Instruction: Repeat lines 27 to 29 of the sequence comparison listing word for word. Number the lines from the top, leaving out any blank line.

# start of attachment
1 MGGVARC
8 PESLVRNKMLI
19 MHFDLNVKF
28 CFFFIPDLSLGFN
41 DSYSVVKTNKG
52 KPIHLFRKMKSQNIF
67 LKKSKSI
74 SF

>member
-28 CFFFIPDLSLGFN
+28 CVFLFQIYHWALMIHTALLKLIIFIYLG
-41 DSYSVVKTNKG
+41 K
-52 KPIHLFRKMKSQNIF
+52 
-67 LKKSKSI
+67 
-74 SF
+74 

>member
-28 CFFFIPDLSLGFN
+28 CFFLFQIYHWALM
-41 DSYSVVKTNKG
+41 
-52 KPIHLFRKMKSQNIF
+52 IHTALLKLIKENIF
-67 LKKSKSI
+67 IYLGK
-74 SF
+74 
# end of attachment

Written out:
-67 LKKSKSI
+67 IYLGK
-74 SF